* Government says to speed up railway construction
* Says also to cut taxes for small companies
(Adds quotes, detail)
BEIJING, April 2 China acted for the first time
this year to steady its stumbling economy by cutting taxes for
small firms on Wednesday and announcing plans to speed up the
construction of railway lines.
The Chinese cabinet said after its weekly meeting that it
will accelerate the construction of rail projects that have been
approved, and increase the total length of lines being laid this
year by 18 percent compared to 2013.
The government also said it would lower tax rates for
smaller companies by relaxing the criteria that allows them to
halve their income taxes. This policy will be extended to the
end of 2016, the government said.
The measures mark the first concrete action being taken by
China this year to boost its economy, and come after Premier Li
Keqiang last week sought to reassure jittery markets that
Beijing was ready to provide support.
Flagging growth has unnerved global investors and fuelled
speculation about a modest stimulus package to boost activity.
Two surveys of China's vast manufacturing sector showed this
week that factories faced persistent headwinds in March, raising
fears that the economy may be cooling much faster than thought.
"We will find innovative ways including fiscal and financial
methods to...steady economic growth," the cabinet said in a
statement on the government's website.
The Chinese government said in March that it aims to grow
the economy by around 7.5 percent this year, and a minority of
analysts believe growth will ultimately fall short of 7.5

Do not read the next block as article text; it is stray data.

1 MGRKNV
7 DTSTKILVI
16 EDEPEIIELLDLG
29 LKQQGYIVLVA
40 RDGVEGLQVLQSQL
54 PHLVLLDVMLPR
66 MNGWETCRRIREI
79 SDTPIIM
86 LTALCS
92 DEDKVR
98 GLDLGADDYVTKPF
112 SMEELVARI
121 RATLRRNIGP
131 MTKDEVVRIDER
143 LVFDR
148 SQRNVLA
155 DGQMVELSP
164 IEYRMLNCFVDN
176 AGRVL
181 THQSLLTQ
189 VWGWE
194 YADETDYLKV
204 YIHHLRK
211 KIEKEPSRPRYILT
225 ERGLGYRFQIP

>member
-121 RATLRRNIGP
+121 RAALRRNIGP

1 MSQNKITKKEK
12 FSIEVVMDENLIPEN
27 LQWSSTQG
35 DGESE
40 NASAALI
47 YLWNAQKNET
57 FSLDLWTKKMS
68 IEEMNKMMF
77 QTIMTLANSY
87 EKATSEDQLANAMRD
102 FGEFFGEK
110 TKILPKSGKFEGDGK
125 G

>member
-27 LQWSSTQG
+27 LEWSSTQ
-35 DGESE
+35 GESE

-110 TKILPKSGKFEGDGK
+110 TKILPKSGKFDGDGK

Increased construction of railway lines will foster
investment, the biggest driver of China's economy, and which is
rising at its slowest rate in at least a decade as the country
moves towards consumption-driven growth.
The railway investment will be partly financed by bank
loans, the government said. Authorities will also create an
annual fund worth 200 billion yuan ($32.2 billion) to 300
billion yuan each year that is open to private investors.
For this year, the government will also sell 150 billion
yuan worth of bonds to pay for over 6,600 kilometres of new
Railway projects in China gained infamy in recent years for
their rife corruption and heavy debt load - problems that
culminated in a series of corruption scandals at the Ministry of
Railways that led to its dissolving in March 2013.
Projects are now overseen by China Railway Corp, which won
approval on Tuesday to sell 150 billion yuan worth of bonds,
according to two sources with direct knowledge of the matter.
($1 = 6.2069 Chinese Yuan)
(Reporting by Koh Gui Qing and Shao Xiaoyi; Editing by Toby